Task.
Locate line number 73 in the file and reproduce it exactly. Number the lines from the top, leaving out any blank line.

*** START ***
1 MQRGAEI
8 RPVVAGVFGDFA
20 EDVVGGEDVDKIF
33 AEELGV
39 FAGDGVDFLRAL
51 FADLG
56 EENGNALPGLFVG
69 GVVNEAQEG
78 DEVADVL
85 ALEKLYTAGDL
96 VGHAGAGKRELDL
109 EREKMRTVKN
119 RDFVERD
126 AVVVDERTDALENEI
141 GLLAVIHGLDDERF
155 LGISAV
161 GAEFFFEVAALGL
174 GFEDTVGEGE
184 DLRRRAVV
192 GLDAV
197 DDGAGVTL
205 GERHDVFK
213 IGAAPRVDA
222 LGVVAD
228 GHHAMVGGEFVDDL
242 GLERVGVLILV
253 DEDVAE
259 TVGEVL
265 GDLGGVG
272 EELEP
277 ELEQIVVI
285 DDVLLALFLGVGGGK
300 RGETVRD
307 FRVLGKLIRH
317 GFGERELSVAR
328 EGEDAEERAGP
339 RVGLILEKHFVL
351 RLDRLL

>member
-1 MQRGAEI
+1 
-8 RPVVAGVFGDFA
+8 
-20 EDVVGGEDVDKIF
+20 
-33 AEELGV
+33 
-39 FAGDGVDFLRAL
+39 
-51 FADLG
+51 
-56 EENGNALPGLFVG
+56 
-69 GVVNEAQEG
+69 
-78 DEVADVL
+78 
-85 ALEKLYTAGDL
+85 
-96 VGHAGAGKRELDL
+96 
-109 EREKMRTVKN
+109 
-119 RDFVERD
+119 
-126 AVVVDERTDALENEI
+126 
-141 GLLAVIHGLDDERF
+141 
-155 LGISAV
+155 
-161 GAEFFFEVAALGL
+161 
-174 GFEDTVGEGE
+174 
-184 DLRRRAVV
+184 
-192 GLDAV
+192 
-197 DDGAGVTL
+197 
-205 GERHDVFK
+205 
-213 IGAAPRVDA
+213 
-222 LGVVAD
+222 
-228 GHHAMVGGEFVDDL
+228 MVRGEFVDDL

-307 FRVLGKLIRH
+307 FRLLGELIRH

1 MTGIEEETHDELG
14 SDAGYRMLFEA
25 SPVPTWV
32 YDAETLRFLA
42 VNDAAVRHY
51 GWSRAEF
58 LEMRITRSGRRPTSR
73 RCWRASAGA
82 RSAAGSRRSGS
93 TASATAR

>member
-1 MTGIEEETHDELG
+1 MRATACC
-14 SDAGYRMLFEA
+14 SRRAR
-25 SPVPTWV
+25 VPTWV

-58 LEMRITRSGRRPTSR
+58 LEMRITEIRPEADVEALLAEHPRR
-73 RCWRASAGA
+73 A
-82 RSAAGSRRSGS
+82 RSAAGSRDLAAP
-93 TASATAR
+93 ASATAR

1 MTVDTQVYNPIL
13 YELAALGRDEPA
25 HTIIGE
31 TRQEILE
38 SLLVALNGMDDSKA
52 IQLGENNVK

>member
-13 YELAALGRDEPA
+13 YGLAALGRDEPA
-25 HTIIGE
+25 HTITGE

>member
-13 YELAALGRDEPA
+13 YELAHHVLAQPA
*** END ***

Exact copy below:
+161 